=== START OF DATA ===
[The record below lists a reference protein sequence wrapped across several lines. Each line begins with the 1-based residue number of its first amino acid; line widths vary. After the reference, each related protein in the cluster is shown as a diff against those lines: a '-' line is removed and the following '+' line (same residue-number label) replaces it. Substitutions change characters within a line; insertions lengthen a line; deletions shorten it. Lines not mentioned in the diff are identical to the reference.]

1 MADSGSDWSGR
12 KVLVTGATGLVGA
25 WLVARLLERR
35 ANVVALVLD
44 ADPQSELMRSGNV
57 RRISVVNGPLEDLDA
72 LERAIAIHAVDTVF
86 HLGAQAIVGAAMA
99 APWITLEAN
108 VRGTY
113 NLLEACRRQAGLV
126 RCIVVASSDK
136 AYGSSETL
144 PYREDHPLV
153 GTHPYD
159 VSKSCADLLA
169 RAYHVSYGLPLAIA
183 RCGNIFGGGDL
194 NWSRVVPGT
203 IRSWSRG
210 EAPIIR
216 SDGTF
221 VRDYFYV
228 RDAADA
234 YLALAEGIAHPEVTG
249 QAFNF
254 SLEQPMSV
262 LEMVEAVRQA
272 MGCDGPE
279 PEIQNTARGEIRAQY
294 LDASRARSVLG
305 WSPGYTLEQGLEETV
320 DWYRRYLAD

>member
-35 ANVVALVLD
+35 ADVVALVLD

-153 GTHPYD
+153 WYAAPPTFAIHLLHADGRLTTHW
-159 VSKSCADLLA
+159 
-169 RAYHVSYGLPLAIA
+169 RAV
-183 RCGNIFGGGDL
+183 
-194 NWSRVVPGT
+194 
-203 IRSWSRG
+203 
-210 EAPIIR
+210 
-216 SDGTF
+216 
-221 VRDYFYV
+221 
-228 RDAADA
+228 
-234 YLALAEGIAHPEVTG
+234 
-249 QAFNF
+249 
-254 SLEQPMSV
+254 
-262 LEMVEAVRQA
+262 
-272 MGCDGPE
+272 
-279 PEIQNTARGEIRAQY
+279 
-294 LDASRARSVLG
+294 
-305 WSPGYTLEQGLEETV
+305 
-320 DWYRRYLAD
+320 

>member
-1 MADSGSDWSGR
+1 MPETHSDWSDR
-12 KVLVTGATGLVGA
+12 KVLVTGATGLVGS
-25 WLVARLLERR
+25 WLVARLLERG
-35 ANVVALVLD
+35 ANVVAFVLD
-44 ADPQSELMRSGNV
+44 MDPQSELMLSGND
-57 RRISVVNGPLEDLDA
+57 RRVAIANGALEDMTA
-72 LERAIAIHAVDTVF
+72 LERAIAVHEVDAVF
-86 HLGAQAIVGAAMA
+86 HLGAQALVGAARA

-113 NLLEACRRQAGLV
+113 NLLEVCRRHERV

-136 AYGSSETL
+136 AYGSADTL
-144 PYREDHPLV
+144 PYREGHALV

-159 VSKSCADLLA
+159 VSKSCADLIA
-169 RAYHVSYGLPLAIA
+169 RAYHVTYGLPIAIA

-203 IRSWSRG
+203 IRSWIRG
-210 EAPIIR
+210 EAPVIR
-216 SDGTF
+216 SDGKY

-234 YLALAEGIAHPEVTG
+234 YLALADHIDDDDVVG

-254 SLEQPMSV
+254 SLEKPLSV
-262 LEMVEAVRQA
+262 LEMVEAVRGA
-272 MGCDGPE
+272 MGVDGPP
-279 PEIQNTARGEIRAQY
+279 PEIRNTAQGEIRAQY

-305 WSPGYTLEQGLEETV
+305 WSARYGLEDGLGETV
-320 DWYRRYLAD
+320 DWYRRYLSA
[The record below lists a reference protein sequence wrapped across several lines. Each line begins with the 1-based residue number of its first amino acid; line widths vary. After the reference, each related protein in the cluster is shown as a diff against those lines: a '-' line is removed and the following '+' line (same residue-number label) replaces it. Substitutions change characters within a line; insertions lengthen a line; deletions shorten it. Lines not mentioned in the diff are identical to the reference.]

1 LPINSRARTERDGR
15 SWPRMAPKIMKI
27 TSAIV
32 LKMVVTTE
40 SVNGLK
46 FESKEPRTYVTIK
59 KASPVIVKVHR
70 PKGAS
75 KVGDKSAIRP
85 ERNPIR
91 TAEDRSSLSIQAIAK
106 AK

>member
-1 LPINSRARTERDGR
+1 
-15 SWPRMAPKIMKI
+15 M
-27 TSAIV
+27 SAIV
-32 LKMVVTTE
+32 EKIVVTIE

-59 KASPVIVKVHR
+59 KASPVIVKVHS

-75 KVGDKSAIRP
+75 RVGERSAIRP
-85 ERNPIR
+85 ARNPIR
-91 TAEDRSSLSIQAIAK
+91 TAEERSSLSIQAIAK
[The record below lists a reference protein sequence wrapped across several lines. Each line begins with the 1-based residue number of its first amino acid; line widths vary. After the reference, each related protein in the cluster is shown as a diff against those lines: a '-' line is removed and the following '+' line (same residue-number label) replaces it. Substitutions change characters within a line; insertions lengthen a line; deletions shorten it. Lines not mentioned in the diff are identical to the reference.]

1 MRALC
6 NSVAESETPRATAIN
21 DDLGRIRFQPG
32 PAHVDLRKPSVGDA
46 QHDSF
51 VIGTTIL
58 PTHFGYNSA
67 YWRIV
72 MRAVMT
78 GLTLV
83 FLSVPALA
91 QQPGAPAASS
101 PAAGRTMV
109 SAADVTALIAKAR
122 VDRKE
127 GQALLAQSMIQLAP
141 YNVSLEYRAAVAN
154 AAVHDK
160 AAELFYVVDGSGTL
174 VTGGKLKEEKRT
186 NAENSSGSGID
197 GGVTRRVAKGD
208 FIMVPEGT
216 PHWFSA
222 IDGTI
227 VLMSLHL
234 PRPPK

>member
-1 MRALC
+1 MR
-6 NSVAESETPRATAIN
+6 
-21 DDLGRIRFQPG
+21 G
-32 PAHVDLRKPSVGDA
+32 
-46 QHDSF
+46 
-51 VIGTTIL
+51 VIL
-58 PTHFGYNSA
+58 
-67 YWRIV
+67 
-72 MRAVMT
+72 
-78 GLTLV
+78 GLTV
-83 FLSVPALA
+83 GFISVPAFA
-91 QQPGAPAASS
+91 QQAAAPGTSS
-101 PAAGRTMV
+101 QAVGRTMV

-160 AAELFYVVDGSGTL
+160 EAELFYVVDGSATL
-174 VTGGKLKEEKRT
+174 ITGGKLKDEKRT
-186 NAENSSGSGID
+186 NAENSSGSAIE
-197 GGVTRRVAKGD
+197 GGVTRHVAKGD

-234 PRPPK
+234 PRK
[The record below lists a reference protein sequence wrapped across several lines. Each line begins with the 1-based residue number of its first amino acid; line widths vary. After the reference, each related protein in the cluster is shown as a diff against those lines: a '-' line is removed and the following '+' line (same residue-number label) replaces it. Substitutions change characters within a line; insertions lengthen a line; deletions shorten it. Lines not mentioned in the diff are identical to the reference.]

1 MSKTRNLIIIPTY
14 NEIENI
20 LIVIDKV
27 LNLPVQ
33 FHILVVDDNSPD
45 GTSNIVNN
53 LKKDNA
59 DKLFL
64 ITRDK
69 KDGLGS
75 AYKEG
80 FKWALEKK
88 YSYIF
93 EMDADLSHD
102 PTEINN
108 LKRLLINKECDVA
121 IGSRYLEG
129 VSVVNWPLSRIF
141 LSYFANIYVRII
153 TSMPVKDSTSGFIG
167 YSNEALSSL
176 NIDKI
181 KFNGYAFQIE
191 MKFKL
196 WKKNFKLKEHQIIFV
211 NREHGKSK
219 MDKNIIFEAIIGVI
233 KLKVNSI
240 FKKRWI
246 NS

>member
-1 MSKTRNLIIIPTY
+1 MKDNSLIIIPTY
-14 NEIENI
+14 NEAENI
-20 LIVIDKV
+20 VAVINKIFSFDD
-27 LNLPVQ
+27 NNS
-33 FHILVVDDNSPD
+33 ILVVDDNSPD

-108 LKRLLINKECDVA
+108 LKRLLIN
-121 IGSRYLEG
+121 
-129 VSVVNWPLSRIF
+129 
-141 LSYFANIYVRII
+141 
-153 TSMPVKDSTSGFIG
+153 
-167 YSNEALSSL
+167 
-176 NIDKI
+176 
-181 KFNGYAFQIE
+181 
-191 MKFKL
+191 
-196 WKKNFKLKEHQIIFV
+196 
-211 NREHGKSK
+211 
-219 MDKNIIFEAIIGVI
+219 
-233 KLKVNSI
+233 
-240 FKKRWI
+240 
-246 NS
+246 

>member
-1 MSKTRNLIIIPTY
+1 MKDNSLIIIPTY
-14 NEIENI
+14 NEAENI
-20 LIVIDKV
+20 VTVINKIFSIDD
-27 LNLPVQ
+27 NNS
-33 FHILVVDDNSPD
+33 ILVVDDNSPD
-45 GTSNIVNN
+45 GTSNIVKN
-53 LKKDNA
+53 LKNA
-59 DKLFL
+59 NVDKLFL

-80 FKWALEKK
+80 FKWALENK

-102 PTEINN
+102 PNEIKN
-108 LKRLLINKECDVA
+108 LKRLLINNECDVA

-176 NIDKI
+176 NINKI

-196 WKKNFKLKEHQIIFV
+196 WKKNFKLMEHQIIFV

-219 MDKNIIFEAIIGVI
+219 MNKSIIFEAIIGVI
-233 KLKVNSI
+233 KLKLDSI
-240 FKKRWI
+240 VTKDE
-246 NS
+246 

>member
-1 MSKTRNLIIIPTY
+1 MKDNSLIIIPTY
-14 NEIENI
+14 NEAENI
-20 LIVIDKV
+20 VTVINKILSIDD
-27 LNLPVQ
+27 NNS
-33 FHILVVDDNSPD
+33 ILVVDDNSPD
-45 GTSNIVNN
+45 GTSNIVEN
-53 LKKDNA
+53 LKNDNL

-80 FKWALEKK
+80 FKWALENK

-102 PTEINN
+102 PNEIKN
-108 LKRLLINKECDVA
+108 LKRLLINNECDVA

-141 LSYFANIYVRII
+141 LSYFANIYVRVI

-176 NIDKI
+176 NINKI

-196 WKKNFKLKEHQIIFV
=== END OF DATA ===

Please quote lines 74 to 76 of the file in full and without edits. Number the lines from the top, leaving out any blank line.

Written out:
-320 DWYRRYLAD
+320 

>member